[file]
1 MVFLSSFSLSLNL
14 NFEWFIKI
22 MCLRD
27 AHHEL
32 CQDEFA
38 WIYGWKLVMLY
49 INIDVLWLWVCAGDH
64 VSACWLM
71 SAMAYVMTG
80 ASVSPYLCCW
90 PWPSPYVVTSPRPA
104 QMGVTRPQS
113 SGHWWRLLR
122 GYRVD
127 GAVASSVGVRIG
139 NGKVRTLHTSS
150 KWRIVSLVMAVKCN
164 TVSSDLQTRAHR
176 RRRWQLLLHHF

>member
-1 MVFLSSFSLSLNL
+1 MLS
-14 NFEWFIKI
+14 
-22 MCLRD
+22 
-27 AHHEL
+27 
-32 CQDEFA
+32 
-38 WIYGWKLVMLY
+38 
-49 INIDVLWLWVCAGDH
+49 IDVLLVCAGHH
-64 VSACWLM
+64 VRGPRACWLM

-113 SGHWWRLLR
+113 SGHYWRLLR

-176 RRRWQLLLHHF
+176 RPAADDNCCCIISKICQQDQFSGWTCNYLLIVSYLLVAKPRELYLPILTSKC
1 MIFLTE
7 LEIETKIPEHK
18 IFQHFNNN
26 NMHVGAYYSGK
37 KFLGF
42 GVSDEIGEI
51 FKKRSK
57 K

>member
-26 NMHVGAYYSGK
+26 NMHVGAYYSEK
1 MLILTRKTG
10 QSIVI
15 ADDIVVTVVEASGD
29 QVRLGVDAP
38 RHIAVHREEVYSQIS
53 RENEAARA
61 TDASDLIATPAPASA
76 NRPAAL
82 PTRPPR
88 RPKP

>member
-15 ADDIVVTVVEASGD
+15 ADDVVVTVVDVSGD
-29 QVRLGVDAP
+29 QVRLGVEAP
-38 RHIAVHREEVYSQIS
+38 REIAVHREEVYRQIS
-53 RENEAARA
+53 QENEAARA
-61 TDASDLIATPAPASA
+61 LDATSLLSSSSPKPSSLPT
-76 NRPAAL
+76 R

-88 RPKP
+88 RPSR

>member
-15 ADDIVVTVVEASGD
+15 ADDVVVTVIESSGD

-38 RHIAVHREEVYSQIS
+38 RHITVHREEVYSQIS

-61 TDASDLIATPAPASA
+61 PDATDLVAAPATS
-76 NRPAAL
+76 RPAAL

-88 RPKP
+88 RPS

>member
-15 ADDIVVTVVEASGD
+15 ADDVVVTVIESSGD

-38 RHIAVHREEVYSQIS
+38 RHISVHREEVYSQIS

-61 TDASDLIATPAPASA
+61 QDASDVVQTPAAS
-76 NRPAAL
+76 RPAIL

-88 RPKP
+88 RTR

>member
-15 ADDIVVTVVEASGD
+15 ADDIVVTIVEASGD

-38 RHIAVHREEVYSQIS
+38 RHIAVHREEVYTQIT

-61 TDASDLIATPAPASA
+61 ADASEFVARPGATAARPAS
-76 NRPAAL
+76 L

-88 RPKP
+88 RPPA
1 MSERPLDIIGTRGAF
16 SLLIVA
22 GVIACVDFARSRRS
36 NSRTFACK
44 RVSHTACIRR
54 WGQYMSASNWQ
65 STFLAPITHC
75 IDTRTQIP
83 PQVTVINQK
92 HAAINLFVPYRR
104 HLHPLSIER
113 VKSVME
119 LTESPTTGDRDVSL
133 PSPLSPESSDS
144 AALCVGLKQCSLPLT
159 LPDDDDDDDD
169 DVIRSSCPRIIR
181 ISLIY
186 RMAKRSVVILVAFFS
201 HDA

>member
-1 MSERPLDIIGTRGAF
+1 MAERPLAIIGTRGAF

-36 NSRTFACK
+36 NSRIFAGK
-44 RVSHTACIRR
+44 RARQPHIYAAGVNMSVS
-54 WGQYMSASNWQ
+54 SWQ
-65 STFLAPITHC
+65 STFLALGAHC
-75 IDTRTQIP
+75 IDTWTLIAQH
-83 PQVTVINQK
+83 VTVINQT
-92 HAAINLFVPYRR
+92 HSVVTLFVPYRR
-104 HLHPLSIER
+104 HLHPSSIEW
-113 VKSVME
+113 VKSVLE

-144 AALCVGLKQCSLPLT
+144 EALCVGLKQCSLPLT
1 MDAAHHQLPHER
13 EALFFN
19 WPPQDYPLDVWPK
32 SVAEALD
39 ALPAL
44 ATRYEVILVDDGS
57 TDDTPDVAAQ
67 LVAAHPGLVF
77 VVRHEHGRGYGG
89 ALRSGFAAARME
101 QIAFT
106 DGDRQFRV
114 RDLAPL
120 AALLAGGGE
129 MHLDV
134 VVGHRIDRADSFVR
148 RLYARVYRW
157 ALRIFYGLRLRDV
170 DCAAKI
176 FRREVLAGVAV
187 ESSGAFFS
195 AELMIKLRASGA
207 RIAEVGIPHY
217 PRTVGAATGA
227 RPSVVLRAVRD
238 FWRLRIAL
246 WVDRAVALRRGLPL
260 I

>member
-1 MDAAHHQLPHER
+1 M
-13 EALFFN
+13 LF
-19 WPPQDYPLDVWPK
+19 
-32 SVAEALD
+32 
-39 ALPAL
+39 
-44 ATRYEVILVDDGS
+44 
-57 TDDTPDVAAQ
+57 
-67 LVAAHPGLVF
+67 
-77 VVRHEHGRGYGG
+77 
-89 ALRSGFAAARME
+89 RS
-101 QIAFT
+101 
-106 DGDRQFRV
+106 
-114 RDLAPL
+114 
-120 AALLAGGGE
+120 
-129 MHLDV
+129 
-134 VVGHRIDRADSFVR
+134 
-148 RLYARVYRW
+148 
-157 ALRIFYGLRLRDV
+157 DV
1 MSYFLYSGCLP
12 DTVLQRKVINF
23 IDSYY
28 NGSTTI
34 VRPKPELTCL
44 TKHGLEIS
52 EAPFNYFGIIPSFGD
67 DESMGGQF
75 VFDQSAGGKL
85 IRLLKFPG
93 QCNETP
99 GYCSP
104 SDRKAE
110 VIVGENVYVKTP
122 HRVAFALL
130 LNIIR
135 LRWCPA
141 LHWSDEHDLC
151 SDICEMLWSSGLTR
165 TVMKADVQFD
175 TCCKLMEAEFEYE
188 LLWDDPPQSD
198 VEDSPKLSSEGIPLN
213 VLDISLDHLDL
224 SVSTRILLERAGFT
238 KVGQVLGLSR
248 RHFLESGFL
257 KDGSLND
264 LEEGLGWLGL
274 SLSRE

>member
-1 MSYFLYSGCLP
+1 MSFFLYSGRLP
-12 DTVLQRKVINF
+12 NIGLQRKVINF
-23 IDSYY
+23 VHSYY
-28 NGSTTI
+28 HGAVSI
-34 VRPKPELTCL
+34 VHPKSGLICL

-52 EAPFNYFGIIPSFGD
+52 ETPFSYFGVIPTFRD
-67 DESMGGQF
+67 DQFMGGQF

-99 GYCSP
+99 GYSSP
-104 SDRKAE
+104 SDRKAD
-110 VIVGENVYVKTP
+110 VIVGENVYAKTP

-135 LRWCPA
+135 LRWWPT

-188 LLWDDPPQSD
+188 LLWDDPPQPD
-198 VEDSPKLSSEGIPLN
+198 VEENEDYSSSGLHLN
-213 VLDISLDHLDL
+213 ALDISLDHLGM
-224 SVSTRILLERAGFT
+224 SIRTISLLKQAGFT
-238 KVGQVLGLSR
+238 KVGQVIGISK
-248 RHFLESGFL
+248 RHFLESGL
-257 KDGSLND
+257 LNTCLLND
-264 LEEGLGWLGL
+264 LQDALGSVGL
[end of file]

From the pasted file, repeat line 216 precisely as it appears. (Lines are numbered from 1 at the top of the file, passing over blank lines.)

-157 ALRIFYGLRLRDV